Excerpt #5 from “Winning The Music Game” by Brian Allen
The Three Phases of Self-Development
The 3 phases of self-development that most successful career artists navigate are remarkably similar. The first stage is called FREEDOM, because the majority of people embark on their journey with an abundance of dreams but little skill to develop them. Therefore, they are not limited by anything other than their imagination to make a choice as to whether they want to commit to following their dreams or not. Remember the old saying “ignorance is bliss”? Remember the first notes you played? The world of music is fresh, exciting – a new land waiting to be explored. As musicians, we have all struggled to learn how to play our favourite songs and marvelled at the alchemy that must have been conjured up to write them. At some point, a fork in the road looms ahead – turn this way, and music is confined to hobby status. Turn the other way, and the commitment is made to pursue the fantasy career.
However, if they choose to get to work, they soon realize that the next phase is called DISCIPLINE. Hard work and skill at honing their craft characterizes this phase. Many are weeded out in the process, but an astounding number persevere. The methodology could be a series of courses at a recognized institution, private tuition, solitary hours of self-directed practice, or all three. Still, regardless of the abundance of accessible public examples of excellence available to everyone to use as aspiration standards, many learn just enough to (it would seem) make it through an entire song without forgetting a key part, and consider themselves ready to charge admission! Goaded by the subjective praise and encouragement of friends and relatives, the potential for developing an irrelevant sense of accomplishment is dangerously probable. “Good enough” is not a universal definition – there are as many interpretations of readiness as there are fingerprints in the universe. At this point in their development, only the sanest minds come to the realization that the true test is in achieving the praise of total strangers, and the highest of all is a stranger’s willingness to part with money to experience their creativity again. If in fact, they survive this second phase, the artist has officially launched the third phase and subsequently, a shot at a career. What do you think the third phase is called?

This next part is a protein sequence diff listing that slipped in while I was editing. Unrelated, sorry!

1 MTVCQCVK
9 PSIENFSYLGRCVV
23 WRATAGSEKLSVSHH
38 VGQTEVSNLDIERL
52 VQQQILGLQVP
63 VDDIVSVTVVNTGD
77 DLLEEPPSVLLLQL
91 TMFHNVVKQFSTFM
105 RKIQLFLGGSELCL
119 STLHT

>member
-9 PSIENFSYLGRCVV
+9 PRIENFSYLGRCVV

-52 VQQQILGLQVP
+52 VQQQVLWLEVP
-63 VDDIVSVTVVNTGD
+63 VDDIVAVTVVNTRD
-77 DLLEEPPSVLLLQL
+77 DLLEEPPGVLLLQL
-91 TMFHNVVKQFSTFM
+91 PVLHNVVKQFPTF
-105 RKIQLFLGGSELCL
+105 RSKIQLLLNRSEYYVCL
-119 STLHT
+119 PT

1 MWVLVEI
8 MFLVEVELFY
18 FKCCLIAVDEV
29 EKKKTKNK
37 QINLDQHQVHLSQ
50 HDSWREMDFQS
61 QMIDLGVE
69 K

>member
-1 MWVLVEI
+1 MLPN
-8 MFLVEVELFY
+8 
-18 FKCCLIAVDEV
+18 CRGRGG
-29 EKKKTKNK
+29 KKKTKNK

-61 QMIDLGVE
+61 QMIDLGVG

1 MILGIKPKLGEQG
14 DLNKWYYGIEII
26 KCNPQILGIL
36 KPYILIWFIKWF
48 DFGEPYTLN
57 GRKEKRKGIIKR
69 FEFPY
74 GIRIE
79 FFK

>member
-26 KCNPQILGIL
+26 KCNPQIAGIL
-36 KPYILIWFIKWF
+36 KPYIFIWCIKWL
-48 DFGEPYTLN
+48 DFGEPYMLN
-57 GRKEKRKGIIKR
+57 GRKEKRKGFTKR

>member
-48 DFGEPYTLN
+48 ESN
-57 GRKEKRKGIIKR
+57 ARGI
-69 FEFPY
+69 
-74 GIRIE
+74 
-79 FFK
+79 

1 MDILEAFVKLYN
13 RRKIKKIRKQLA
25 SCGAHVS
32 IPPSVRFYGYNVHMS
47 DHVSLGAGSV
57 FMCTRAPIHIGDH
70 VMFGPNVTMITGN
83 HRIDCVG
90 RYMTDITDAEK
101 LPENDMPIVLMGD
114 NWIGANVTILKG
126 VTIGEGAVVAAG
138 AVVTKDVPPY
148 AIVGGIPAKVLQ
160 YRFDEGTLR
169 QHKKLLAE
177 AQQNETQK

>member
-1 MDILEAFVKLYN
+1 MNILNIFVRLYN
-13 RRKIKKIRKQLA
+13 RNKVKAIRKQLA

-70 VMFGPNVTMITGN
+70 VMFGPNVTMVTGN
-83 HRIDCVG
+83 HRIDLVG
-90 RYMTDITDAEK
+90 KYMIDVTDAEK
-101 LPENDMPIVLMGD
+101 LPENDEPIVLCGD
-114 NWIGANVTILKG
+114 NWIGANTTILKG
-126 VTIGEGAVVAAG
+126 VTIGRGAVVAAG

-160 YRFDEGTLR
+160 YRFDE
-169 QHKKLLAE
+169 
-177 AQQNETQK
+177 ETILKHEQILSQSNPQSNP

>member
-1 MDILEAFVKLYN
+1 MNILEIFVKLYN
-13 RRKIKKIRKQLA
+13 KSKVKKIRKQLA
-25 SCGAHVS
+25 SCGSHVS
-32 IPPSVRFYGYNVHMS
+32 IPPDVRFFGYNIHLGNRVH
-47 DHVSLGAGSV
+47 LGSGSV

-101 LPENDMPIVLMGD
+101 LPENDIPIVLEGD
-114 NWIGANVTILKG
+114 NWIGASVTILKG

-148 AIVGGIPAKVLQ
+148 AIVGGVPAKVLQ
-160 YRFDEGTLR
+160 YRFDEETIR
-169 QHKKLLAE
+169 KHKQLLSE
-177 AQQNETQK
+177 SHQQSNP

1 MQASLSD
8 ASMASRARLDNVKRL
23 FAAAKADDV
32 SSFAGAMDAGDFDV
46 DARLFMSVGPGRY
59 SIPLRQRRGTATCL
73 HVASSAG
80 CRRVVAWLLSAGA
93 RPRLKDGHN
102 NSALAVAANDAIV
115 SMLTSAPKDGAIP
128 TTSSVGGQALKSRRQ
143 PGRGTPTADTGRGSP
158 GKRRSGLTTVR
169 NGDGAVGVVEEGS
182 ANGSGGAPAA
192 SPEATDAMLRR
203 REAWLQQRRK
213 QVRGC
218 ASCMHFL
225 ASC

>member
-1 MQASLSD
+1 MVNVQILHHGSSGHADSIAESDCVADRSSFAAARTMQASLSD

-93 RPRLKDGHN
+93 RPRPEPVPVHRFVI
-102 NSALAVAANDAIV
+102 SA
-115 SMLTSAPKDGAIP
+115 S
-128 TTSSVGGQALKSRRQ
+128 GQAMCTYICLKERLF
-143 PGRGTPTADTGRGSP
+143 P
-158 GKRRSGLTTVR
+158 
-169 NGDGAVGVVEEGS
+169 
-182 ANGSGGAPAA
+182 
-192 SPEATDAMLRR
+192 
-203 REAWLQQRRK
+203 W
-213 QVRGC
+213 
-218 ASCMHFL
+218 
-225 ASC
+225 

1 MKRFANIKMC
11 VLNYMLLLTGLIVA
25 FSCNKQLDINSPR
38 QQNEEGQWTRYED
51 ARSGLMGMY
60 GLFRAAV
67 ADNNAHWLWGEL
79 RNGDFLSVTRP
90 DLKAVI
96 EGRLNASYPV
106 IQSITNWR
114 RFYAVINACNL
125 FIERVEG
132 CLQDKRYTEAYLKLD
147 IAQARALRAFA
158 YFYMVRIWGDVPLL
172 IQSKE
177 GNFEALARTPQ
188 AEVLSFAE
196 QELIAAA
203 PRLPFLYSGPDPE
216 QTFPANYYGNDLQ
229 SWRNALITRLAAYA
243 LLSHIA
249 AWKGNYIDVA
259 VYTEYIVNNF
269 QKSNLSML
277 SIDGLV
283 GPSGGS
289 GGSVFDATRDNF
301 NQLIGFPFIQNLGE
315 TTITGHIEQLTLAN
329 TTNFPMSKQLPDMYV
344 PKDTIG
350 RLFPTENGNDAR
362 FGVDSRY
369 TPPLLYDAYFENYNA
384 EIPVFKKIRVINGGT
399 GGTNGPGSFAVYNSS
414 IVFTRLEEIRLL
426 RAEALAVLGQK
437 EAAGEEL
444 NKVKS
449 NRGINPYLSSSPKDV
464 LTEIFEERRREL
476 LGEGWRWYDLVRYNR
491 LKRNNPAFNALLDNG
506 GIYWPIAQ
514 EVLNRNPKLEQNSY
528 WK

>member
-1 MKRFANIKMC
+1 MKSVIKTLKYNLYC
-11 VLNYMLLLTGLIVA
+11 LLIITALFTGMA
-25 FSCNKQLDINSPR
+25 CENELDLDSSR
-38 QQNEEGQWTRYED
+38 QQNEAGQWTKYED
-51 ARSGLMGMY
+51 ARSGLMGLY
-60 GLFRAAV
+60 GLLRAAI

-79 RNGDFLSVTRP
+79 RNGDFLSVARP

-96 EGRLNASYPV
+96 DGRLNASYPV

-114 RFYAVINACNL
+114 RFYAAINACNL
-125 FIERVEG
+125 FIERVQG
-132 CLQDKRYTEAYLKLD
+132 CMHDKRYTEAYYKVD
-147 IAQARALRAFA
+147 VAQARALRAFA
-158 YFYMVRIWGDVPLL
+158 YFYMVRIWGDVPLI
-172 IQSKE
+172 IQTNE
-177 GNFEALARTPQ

FREEDOM (yes, again).
Once one has truly learned their skills, one is free to choose how to apply them to the intended path. The hours of hard work have resulted in the freedom to express whatever brilliant flash of creativity explodes in the creator’s imagination without being held back by underdeveloped skill. There is a direct path from the soul to the listener. One is able to control both the most dramatic and subtle nuances of expression to make the musical statement understood. This is not to say that the learning can or should stop, but that the skills have been developed enough in the discipline phase to jump off a cliff and start flying freely and effectively. In my experience, the most successful artists and players have always driven themselves relentlessly to excel. They recognize that if they become complacent by resting on their skills, they might just lose their freedom.
“Winning The Music Game” is a book being written very slowly by Brian Allen based on his 40 years of experience in the music business